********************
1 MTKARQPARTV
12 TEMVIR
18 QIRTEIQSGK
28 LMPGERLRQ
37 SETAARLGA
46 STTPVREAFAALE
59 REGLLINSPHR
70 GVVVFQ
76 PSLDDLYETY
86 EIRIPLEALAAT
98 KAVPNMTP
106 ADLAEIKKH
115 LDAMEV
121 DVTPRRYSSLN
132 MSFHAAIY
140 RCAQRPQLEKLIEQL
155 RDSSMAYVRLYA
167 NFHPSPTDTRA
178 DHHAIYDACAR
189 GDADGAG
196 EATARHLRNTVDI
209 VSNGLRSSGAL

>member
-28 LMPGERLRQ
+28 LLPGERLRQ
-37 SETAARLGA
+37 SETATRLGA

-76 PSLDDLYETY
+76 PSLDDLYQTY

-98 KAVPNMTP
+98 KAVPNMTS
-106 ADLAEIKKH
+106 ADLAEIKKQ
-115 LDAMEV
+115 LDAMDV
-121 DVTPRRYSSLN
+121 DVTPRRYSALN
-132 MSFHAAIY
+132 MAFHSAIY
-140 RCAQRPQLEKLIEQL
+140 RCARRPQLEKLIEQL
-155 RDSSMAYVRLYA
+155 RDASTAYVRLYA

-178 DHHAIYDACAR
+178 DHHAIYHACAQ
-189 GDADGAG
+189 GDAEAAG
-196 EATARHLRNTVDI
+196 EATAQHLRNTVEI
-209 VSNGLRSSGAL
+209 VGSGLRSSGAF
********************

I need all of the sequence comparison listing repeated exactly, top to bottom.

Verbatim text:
1 MTKARQPARTV
12 TEMVIR
18 QIRTEIQSGK
28 LMPGERLRQ
37 SETAARLGA
46 STTPVREAFAALE
59 REGLLINSPHR
70 GVVVFQ
76 PSLDDLYETY
86 EIRIPLEALAAT
98 KAVPNMTP
106 ADLAEIKKH
115 LDAMEV
121 DVTPRRYSSLN
132 MSFHAAIY
140 RCAQRPQLEKLIEQL
155 RDSSMAYVRLYA
167 NFHPSPTDTRA
178 DHHAIYDACAR
189 GDADGAG
196 EATARHLRNTVDI
209 VSNGLRSSGAL

>member
-28 LMPGERLRQ
+28 LLPGERLRQ
-37 SETAARLGA
+37 SETATRLGA

-76 PSLDDLYETY
+76 PSLDDLYQTY

-98 KAVPNMTP
+98 KAVPNMTS
-106 ADLAEIKKH
+106 ADLAEIKKQ
-115 LDAMEV
+115 LDAMDV
-121 DVTPRRYSSLN
+121 DVTPRRYSALN
-132 MSFHAAIY
+132 MAFHSAIY
-140 RCAQRPQLEKLIEQL
+140 RCARRPQLEKLIEQL
-155 RDSSMAYVRLYA
+155 RDASTAYVRLYA

-178 DHHAIYDACAR
+178 DHHAIYHACAQ
-189 GDADGAG
+189 GDAEAAG
-196 EATARHLRNTVDI
+196 EATAQHLRNTVEI
-209 VSNGLRSSGAL
+209 VGSGLRSSGAF